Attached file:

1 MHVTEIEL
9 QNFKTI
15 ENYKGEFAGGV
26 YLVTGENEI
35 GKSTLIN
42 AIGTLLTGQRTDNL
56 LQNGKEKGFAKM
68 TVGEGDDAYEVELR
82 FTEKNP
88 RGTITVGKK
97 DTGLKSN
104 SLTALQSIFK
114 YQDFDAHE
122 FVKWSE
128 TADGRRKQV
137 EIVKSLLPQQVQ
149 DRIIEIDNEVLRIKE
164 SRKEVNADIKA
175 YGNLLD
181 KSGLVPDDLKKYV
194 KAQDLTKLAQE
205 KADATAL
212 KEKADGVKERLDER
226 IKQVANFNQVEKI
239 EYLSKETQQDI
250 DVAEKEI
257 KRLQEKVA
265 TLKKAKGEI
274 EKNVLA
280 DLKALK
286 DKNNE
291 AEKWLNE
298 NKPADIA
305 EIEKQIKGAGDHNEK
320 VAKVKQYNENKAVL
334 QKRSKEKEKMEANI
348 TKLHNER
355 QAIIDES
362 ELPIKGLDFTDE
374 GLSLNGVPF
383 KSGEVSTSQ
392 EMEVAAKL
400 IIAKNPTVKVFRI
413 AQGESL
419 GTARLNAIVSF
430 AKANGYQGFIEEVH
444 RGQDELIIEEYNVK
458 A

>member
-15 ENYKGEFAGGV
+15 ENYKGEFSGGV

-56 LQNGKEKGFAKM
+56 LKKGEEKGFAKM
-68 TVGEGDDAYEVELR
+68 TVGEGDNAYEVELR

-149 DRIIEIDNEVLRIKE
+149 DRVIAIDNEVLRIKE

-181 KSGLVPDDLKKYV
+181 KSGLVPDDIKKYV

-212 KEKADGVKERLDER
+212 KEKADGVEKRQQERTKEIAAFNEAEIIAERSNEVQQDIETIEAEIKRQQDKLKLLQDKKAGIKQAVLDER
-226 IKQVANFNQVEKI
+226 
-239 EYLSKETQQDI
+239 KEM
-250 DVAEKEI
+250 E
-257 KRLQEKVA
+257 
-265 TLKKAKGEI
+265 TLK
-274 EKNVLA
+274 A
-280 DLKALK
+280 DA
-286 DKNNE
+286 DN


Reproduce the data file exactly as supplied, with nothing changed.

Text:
1 MHVTEIEL
9 QNFKTI
15 ENYKGEFAGGV
26 YLVTGENEI
35 GKSTLIN
42 AIGTLLTGQRTDNL
56 LQNGKEKGFAKM
68 TVGEGDDAYEVELR
82 FTEKNP
88 RGTITVGKK
97 DTGLKSN
104 SLTALQSIFK
114 YQDFDAHE
122 FVKWSE
128 TADGRRKQV
137 EIVKSLLPQQVQ
149 DRIIEIDNEVLRIKE
164 SRKEVNADIKA
175 YGNLLD
181 KSGLVPDDLKKYV
194 KAQDLTKLAQE
205 KADATAL
212 KEKADGVKERLDER
226 IKQVANFNQVEKI
239 EYLSKETQQDI
250 DVAEKEI
257 KRLQEKVA
265 TLKKAKGEI
274 EKNVLA
280 DLKALK
286 DKNNE
291 AEKWLNE
298 NKPADIA
305 EIEKQIKGAGDHNEK
320 VAKVKQYNENKAVL
334 QKRSKEKEKMEANI
348 TKLHNER
355 QAIIDES
362 ELPIKGLDFTDE
374 GLSLNGVPF
383 KSGEVSTSQ
392 EMEVAAKL
400 IIAKNPTVKVFRI
413 AQGESL
419 GTARLNAIVSF
430 AKANGYQGFIEEVH
444 RGQDELIIEEYNVK
458 A

>member
-15 ENYKGEFAGGV
+15 ENYKGEFSGGV

-56 LQNGKEKGFAKM
+56 LKKGEEKGFAKM
-68 TVGEGDDAYEVELR
+68 TVGEGDNAYEVELR

-149 DRIIEIDNEVLRIKE
+149 DRVIAIDNEVLRIKE

-181 KSGLVPDDLKKYV
+181 KSGLVPDDIKKYV

-212 KEKADGVKERLDER
+212 KEKADGVEKRQQERTKEIAAFNEAEIIAERSNEVQQDIETIEAEIKRQQDKLKLLQDKKAGIKQAVLDER
-226 IKQVANFNQVEKI
+226 
-239 EYLSKETQQDI
+239 KEM
-250 DVAEKEI
+250 E
-257 KRLQEKVA
+257 
-265 TLKKAKGEI
+265 TLK
-274 EKNVLA
+274 A
-280 DLKALK
+280 DA
-286 DKNNE
+286 DN